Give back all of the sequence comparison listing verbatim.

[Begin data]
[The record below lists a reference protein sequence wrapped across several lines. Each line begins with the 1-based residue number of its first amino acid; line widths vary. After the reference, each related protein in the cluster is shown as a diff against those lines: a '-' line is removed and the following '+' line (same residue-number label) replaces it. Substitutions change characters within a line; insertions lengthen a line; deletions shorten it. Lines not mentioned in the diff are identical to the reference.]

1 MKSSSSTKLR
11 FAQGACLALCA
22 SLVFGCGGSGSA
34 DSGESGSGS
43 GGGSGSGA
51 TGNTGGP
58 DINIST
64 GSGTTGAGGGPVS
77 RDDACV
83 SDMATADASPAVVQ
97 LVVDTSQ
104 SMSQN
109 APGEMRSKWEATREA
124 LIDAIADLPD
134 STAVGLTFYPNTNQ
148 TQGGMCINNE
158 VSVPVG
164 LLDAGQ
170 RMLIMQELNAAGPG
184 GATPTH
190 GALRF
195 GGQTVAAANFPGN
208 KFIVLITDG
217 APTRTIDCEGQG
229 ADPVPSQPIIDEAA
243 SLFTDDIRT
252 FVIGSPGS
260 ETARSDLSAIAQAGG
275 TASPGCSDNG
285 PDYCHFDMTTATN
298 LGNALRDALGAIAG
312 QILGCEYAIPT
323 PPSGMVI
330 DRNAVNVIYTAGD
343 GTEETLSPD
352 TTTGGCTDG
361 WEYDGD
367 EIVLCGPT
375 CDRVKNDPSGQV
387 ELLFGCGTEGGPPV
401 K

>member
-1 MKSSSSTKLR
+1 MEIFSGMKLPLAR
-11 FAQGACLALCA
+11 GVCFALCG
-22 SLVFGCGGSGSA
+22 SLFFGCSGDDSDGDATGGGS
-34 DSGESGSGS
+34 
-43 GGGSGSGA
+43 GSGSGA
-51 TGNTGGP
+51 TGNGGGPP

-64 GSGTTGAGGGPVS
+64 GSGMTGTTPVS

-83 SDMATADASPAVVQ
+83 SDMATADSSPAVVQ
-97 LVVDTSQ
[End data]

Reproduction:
[The record below lists a reference protein sequence wrapped across several lines. Each line begins with the 1-based residue number of its first amino acid; line widths vary. After the reference, each related protein in the cluster is shown as a diff against those lines: a '-' line is removed and the following '+' line (same residue-number label) replaces it. Substitutions change characters within a line; insertions lengthen a line; deletions shorten it. Lines not mentioned in the diff are identical to the reference.]

1 MKSSSSTKLR
11 FAQGACLALCA
22 SLVFGCGGSGSA
34 DSGESGSGS
43 GGGSGSGA
51 TGNTGGP
58 DINIST
64 GSGTTGAGGGPVS
77 RDDACV
83 SDMATADASPAVVQ
97 LVVDTSQ
104 SMSQN
109 APGEMRSKWEATREA
124 LIDAIADLPD
134 STAVGLTFYPNTNQ
148 TQGGMCINNE
158 VSVPVG
164 LLDAGQ
170 RMLIMQELNAAGPG
184 GATPTH
190 GALRF
195 GGQTVAAANFPGN
208 KFIVLITDG
217 APTRTIDCEGQG
229 ADPVPSQPIIDEAA
243 SLFTDDIRT
252 FVIGSPGS
260 ETARSDLSAIAQAGG
275 TASPGCSDNG
285 PDYCHFDMTTATN
298 LGNALRDALGAIAG
312 QILGCEYAIPT
323 PPSGMVI
330 DRNAVNVIYTAGD
343 GTEETLSPD
352 TTTGGCTDG
361 WEYDGD
367 EIVLCGPT
375 CDRVKNDPSGQV
387 ELLFGCGTEGGPPV
401 K

>member
-1 MKSSSSTKLR
+1 MEIFSGMKLPLAR
-11 FAQGACLALCA
+11 GVCFALCG
-22 SLVFGCGGSGSA
+22 SLFFGCSGDDSDGDATGGGS
-34 DSGESGSGS
+34 
-43 GGGSGSGA
+43 GSGSGA
-51 TGNTGGP
+51 TGNGGGPP

-64 GSGTTGAGGGPVS
+64 GSGMTGTTPVS

-83 SDMATADASPAVVQ
+83 SDMATADSSPAVVQ
-97 LVVDTSQ